Smoking Cessation Programs Need a Boost Under Medicaid Expansion

December 9, 2016

The CDC's Morbidity and Mortality Weekly Report recommends that Medicaid expansion states should direct more attention to smoking cessation programs to improve access and raise awareness about these programs among beneficiaries and providers.

According to this week’s Morbidity and Mortality Weekly Report by the CDC, Medicaid expansion states should direct more attention to smoking cessation programs to improve access, raise awareness about these programs among beneficiaries and providers, and simultaneously monitor use of these treatments.

Medicaid enrollees are more susceptible to smoking-related disease and mortality—more than double the number of Medicaid enrollees (27.8%) were documented as current smokers in 2015, compared with those on private health insurance (11.1%). This impacts not just the individuals, but the healthcare costs faced by Medicaid, as well. Medicaid spent more than $39 billion annually on smoking-related diseases during the period between 2006 and 2010.

Preventive smoking cessation treatments, including counseling and FDA-approved treatments, have been proven successful in helping individuals quit—provided they are covered by insurance. According to the report, 32 states that had expanded Medicaid eligibility under the Affordable Care Act covered some form of smoking cessation treatment for all expansion enrollees, as of July 1, 2016, and 9 states covered all 9 forms of cessation treatments (individual or group counseling, plus the 7 FDA-approved treatments).

The American Lung Association gathered data on cessation coverage that was accessible to the state Medicaid expansion population up until July 1, 2016. The data were compiled from compiled data from Medicaid member websites and handbooks, Medicaid provider websites and handbooks, policy manuals, plan formularies and preferred drug lists, Medicaid state plan amendments, and relevant regulations and legislation.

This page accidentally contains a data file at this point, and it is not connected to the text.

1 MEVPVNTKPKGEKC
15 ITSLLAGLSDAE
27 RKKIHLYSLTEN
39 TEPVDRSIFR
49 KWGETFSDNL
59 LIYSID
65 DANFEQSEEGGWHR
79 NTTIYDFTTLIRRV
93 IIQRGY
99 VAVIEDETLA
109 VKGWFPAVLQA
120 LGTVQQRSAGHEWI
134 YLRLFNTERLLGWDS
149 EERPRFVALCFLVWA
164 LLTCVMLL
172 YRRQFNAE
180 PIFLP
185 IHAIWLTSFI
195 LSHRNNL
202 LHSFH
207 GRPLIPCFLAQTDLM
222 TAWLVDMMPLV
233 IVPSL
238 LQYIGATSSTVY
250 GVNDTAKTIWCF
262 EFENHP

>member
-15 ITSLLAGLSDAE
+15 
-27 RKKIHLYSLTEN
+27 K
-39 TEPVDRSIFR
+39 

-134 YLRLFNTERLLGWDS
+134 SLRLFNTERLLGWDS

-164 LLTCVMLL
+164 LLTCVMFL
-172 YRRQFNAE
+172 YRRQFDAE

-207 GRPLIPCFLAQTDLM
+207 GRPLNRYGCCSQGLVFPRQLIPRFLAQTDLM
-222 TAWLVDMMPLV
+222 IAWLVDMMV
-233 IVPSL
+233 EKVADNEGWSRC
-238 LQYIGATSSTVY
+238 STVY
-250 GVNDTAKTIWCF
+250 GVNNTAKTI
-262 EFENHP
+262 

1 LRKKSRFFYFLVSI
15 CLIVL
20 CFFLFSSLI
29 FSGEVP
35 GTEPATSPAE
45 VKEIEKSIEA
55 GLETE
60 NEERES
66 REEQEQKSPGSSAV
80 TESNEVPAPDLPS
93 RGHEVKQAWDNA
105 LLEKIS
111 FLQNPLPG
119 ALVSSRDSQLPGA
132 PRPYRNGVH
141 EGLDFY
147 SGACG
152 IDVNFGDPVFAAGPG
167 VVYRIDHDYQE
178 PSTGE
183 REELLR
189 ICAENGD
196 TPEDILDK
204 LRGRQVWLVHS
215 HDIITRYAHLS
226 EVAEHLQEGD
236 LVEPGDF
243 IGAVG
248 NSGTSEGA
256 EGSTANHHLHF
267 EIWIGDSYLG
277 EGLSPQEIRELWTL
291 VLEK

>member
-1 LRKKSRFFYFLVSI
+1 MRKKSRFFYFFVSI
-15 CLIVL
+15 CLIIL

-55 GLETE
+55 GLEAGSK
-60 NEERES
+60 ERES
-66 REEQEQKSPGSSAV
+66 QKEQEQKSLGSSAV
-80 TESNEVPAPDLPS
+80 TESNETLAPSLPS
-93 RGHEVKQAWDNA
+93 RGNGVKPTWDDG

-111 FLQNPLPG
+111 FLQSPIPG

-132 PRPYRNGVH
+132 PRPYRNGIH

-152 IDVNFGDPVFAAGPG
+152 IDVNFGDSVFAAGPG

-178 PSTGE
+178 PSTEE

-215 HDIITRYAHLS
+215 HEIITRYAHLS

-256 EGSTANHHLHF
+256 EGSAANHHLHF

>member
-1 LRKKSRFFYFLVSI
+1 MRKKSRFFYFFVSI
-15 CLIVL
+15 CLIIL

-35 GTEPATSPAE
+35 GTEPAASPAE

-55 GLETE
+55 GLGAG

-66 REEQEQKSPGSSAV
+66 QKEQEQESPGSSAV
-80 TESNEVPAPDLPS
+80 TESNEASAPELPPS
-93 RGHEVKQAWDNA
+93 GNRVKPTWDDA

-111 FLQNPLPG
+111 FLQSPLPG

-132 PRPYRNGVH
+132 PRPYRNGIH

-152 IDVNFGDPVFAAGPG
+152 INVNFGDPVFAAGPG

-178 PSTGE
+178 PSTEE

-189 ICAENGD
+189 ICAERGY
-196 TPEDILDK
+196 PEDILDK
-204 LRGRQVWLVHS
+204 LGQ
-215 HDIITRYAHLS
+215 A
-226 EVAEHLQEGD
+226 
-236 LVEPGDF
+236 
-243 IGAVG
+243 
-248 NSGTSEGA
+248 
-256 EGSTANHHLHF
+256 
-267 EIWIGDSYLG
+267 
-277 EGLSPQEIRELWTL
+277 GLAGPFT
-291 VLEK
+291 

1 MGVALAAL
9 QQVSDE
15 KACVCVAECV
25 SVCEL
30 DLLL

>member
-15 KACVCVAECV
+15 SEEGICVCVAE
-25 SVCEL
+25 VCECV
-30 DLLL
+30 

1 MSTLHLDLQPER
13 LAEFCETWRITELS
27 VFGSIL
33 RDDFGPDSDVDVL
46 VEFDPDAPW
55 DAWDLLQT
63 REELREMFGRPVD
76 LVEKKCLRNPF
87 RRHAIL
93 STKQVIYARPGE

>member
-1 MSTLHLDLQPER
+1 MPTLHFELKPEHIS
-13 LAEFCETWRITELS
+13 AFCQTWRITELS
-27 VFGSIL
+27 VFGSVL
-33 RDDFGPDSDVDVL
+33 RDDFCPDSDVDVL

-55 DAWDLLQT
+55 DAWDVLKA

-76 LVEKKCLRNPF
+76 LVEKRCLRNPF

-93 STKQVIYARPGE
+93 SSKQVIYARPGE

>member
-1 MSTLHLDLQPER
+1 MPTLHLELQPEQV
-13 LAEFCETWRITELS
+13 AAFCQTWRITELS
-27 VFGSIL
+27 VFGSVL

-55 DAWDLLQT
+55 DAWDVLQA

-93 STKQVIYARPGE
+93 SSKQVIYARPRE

The study reports that 2.3 million newly eligible adults were a part of the 3.3 million adult cigarette smokers enrolled in Medicaid expansion coverage as of December 2015. As of July 1, 2016, 9 states (Colorado, Connecticut, Indiana, Massachusetts, Minnesota, North Dakota, Ohio, Pennsylvania, and Vermont) covered all 9 treatments for the Medicaid expansion enrollees, 17 covered individual counseling for expansion enrollees, 11 covered group counseling for all enrollees, and 19 covered all 7 FDA-approved smoking cessation drugs for all enrollees. The treatments include:

  • Nicotine patch
  • Nicotine gum
  • Nicotine lozenge
  • Nicotine nasal spray
  • Nicotine inhaler
  • Bupropion
  • Varenicline

The report found that all 32 states had at least 1 barrier on at least 1 treatment for some of the enrollees. Copayments for at least 1 cessation treatment were required in 6 states for all enrollees; 7 states required copayments for some enrollees. Twelve states mandated prior authorization for access to at least 1 cessation treatment for all enrollees, and 14 states needed prior authorization for some enrollees.

The report concluded that comprehensive state Medicaid coverage increases use of cessation medications and increases rate of quitting. It also indicates that removing barriers to access, such as copayments and prior authorization, is important. Raising awareness among care providers and smokers about health plan coverage of these treatments is equally important, the report states.

Reference

DiGiulio A, Haddix M, Jump Z, et al. State Medicaid expansion tobacco cessation coverage and number of adult smokers enrolled in expansion coverage—United States, 2016. MMWR Morb Mortal Wkly Rep. 2016;65:1364-1369. doi: http://dx.doi.org/10.15585/mmwr.mm6548a2.